Deliberative Spaces in Times of Emergency
The COVID-19 pandemic has reconfigured our social and political environment and disrupted how we engage with one another. It has increased political uncertainty, placed a premium on trust in government, exposed gaps in governing capacities, and in many places challenged democratic governance. Above all, it has exposed and exacerbated the vulnerabilities of many groups and communities. As we think about how to respond to the pandemic and its impacts, we need to capture citizens’ life-experiences in order to better understand the values and principles that should guide the recovery. We can do so through processes that are inclusive and deliberative, forming and channeling citizens’ values, hopes and fears, and ideas in ways that underwrite better policies and good governance.
How should we think about deliberative processes in times of emergency when information is often scarce, incomplete, and constantly evolving? Participedia has created the Citizens’ Voices and Values on COVID-19 initiative (CVVC) to explore this question. While multiple forms of participatory action have emerged in response to the crisis, this initiative focuses on projects grounded in public deliberation. The goal of CVVC is to share conceptual, organizational, and methodological resources by documenting experiences of deliberative engagement that address the pandemic as well as providing access to many of the tools — such as process designs, survey instruments, briefing materials, guidelines, and reports — used to implement them.
The projects we have gathered as of this writing provide a window into how to engage citizens in ways that broaden our capacities to identify and work through the immediate and long-term policy challenges and trade-offs facing governments, citizens, and vulnerable groups. These experiences provide opportunities to re-think the ways in which citizens can come together, think together, and act together. At this point, three features can be identified.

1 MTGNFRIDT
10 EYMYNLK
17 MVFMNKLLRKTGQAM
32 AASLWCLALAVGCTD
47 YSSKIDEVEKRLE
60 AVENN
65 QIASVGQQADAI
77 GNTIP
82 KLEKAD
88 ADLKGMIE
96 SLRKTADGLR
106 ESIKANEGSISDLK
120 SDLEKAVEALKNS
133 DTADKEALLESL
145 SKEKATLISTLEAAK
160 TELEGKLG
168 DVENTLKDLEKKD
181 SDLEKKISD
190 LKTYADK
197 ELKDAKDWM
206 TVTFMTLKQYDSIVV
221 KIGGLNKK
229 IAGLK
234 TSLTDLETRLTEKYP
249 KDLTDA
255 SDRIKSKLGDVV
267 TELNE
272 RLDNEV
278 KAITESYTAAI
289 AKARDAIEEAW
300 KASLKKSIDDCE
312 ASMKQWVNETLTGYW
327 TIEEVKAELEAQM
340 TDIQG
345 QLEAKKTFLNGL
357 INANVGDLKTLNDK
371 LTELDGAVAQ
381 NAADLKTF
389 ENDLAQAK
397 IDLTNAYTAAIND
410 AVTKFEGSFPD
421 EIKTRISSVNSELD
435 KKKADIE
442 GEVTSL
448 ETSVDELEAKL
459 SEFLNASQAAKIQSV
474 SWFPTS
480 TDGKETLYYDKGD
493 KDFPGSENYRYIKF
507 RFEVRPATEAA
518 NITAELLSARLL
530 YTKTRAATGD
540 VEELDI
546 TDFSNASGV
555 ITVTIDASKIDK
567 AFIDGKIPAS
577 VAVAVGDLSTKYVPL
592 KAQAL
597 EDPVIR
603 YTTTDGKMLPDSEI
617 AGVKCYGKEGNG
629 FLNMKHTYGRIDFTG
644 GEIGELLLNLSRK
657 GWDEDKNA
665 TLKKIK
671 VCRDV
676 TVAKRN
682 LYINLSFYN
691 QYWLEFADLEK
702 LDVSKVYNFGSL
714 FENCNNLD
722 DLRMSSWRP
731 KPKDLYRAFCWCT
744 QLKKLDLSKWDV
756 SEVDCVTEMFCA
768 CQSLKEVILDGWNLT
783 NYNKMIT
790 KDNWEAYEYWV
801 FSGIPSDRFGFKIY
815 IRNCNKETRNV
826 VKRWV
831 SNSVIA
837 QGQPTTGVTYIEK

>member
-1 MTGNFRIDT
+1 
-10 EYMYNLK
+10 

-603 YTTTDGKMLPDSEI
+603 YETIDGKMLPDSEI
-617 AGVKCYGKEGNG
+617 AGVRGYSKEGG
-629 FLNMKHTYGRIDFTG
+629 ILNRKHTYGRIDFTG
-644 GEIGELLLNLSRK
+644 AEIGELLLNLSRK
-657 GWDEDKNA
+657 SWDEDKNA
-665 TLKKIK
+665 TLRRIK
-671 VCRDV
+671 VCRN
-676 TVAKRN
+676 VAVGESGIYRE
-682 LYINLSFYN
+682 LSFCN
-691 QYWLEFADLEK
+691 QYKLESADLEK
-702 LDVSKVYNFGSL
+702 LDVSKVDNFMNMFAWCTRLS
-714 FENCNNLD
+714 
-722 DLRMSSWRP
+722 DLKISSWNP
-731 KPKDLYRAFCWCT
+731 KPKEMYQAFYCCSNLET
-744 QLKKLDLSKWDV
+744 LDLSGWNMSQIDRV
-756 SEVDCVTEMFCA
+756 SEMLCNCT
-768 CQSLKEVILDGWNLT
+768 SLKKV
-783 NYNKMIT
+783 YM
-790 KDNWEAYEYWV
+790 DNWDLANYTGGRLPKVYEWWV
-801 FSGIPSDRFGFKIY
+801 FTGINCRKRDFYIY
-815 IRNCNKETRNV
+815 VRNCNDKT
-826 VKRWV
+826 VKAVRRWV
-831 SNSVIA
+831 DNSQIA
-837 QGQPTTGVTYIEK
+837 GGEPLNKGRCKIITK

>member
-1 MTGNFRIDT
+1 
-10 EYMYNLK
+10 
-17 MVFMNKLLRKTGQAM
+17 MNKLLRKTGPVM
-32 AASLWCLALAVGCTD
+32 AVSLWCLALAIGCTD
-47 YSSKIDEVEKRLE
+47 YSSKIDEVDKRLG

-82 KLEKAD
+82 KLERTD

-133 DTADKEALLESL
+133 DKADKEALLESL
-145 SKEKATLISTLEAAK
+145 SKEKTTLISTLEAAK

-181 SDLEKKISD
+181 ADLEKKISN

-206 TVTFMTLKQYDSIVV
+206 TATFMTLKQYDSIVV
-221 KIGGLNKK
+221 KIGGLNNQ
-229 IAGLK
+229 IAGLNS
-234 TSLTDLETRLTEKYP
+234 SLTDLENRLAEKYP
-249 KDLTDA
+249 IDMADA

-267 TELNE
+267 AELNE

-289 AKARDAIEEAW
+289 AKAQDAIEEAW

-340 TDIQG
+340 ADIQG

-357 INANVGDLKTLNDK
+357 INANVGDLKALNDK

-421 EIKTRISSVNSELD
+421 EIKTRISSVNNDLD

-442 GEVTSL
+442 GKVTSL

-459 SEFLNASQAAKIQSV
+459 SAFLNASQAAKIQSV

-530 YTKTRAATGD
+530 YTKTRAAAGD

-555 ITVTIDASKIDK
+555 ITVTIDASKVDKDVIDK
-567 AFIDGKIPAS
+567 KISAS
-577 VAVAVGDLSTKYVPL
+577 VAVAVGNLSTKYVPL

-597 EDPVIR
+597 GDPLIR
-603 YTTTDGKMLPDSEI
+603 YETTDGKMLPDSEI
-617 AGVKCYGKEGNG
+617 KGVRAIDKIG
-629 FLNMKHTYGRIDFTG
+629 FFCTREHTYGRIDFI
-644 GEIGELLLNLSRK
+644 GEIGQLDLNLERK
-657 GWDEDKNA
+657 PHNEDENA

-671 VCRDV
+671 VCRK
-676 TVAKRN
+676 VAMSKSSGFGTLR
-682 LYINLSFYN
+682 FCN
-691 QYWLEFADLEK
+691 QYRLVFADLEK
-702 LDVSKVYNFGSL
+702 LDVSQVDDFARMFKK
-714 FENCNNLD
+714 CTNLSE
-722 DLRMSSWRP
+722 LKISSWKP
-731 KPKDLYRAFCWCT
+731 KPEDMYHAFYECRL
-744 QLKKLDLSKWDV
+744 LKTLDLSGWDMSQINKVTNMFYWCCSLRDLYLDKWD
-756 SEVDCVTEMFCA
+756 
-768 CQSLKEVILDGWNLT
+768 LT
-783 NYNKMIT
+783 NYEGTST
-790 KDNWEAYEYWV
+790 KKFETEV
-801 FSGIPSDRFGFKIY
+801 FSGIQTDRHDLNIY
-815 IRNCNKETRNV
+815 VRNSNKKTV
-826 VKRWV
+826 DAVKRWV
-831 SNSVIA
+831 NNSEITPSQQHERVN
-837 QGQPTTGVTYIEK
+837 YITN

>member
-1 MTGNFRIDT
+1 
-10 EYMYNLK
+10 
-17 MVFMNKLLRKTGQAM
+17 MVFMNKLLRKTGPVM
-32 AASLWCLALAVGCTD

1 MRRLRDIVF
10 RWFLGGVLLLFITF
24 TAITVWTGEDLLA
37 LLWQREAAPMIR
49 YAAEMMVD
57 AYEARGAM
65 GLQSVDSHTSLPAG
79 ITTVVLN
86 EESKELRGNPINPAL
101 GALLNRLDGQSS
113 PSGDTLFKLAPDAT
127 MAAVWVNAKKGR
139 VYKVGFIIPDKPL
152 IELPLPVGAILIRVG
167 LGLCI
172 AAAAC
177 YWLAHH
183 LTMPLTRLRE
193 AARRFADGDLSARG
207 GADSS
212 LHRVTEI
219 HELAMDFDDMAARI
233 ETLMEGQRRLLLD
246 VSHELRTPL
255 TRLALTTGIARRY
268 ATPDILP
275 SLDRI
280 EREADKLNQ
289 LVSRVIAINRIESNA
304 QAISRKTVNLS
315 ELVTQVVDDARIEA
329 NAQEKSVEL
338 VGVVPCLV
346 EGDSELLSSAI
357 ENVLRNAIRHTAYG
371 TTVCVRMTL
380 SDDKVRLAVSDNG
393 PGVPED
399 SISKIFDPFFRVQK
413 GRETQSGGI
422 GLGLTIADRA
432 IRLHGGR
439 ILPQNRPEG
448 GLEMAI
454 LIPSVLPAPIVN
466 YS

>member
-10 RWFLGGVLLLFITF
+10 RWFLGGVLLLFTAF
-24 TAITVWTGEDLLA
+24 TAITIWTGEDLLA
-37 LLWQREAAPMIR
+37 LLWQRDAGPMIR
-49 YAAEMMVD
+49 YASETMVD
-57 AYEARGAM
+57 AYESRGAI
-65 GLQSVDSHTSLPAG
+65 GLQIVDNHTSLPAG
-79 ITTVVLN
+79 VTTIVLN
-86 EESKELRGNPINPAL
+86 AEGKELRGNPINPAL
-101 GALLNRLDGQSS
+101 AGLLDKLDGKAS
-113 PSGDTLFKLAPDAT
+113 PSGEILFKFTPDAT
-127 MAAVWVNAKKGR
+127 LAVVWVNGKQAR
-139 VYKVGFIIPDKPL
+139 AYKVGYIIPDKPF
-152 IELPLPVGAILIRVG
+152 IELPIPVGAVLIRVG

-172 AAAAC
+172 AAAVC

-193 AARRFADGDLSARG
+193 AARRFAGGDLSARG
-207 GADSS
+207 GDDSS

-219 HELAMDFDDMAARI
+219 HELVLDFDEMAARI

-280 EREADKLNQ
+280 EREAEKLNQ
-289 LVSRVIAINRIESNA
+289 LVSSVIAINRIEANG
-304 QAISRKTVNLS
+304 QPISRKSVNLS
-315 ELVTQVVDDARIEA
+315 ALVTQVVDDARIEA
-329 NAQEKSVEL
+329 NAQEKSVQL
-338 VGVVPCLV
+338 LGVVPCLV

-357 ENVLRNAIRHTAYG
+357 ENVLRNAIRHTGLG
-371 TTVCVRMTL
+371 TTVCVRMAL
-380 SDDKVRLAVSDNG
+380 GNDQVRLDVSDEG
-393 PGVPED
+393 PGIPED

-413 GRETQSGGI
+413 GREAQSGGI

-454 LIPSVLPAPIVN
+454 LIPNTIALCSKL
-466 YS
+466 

1. Repurposing deliberative processes:
Deliberative processes established before the pandemic have been able to rely on their existing infrastructure, legitimacy, and connections to respond relatively quickly to the crisis. While they have had to adapt their processes to a virtual setting, they were able to respond to a desire from their members — already mobilized and familiar with the process — to integrate the crisis and its impacts into their agenda. For instance, the French Citizens’ Convention on Climate held an additional online session in April 2020 at its members’ request to discuss — within the boundaries of its mandate — the impacts of the pandemic and its recovery. They decided to submit, ahead of their final report, fifty of their recommendations to the French executive to help respond to the emergency. The Climate Assembly UK, the first citizens’ assembly to shift a significant portion of its work online, discussed similar issues in May 2020 during its sixth and final (online) session organized upon request from Parliament and the assembly members. The session focused on members’ experiences of life in lockdown and the impacts of the crisis on the objective of reaching net-zero greenhouse gas emissions by 2050. Following this session, the assembly submitted an interim briefing to inform the government’s response. The Chairs of the six commissioning House of Commons Select Committees wrote to the Prime Minister urging him to take the assembly’s views into account. Similarly, Connecting to Congress in the United States used its deliberative online town halls with elected officials to help disseminate information about the government’s response to the crisis and respond to citizens’ questions.
2. Identifying emerging needs: